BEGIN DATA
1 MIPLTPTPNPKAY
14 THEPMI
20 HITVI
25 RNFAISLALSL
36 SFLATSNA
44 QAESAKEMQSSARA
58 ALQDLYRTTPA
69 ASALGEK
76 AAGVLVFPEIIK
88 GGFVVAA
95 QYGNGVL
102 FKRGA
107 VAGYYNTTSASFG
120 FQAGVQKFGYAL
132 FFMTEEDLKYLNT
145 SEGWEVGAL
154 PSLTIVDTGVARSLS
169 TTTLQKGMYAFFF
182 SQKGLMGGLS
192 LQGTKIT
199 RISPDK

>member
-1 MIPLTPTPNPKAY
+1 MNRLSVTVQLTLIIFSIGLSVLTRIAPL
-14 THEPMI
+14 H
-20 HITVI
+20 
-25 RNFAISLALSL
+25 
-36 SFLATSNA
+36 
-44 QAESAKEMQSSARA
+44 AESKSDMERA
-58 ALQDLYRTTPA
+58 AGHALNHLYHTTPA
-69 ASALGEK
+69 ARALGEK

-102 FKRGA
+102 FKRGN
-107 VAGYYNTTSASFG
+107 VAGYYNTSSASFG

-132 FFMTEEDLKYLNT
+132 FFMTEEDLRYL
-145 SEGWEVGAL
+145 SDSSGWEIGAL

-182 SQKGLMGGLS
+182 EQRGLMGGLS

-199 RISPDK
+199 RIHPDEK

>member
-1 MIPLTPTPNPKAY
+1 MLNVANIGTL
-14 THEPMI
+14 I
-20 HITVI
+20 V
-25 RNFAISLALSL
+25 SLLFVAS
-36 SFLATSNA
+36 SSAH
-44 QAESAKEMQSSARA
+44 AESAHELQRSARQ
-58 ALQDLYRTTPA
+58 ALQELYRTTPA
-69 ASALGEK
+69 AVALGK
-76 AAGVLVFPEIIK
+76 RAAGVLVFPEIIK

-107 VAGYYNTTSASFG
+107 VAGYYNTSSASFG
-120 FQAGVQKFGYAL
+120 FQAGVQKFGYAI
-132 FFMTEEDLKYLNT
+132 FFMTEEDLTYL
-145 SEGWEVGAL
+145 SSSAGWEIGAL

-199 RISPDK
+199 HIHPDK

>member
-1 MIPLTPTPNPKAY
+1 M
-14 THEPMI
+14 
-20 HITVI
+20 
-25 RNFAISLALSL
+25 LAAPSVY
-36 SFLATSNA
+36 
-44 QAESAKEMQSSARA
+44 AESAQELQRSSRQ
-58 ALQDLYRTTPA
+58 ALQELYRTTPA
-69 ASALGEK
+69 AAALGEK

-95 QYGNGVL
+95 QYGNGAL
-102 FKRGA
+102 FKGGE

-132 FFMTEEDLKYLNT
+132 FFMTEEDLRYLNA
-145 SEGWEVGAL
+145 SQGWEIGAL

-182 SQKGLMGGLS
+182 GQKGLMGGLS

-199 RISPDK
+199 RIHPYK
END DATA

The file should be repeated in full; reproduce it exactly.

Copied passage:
1 MIPLTPTPNPKAY
14 THEPMI
20 HITVI
25 RNFAISLALSL
36 SFLATSNA
44 QAESAKEMQSSARA
58 ALQDLYRTTPA
69 ASALGEK
76 AAGVLVFPEIIK
88 GGFVVAA
95 QYGNGVL
102 FKRGA
107 VAGYYNTTSASFG
120 FQAGVQKFGYAL
132 FFMTEEDLKYLNT
145 SEGWEVGAL
154 PSLTIVDTGVARSLS
169 TTTLQKGMYAFFF
182 SQKGLMGGLS
192 LQGTKIT
199 RISPDK

>member
-1 MIPLTPTPNPKAY
+1 MNRLSVTVQLTLIIFSIGLSVLTRIAPL
-14 THEPMI
+14 H
-20 HITVI
+20 
-25 RNFAISLALSL
+25 
-36 SFLATSNA
+36 
-44 QAESAKEMQSSARA
+44 AESKSDMERA
-58 ALQDLYRTTPA
+58 AGHALNHLYHTTPA
-69 ASALGEK
+69 ARALGEK

-102 FKRGA
+102 FKRGN
-107 VAGYYNTTSASFG
+107 VAGYYNTSSASFG

-132 FFMTEEDLKYLNT
+132 FFMTEEDLRYL
-145 SEGWEVGAL
+145 SDSSGWEIGAL

-182 SQKGLMGGLS
+182 EQRGLMGGLS

-199 RISPDK
+199 RIHPDEK

>member
-1 MIPLTPTPNPKAY
+1 MLNVANIGTL
-14 THEPMI
+14 I
-20 HITVI
+20 V
-25 RNFAISLALSL
+25 SLLFVAS
-36 SFLATSNA
+36 SSAH
-44 QAESAKEMQSSARA
+44 AESAHELQRSARQ
-58 ALQDLYRTTPA
+58 ALQELYRTTPA
-69 ASALGEK
+69 AVALGK
-76 AAGVLVFPEIIK
+76 RAAGVLVFPEIIK

-107 VAGYYNTTSASFG
+107 VAGYYNTSSASFG
-120 FQAGVQKFGYAL
+120 FQAGVQKFGYAI
-132 FFMTEEDLKYLNT
+132 FFMTEEDLTYL
-145 SEGWEVGAL
+145 SSSAGWEIGAL

-199 RISPDK
+199 HIHPDK

>member
-1 MIPLTPTPNPKAY
+1 M
-14 THEPMI
+14 
-20 HITVI
+20 
-25 RNFAISLALSL
+25 LAAPSVY
-36 SFLATSNA
+36 
-44 QAESAKEMQSSARA
+44 AESAQELQRSSRQ
-58 ALQDLYRTTPA
+58 ALQELYRTTPA
-69 ASALGEK
+69 AAALGEK

-95 QYGNGVL
+95 QYGNGAL
-102 FKRGA
+102 FKGGE

-132 FFMTEEDLKYLNT
+132 FFMTEEDLRYLNA
-145 SEGWEVGAL
+145 SQGWEIGAL

-182 SQKGLMGGLS
+182 GQKGLMGGLS

-199 RISPDK
+199 RIHPYK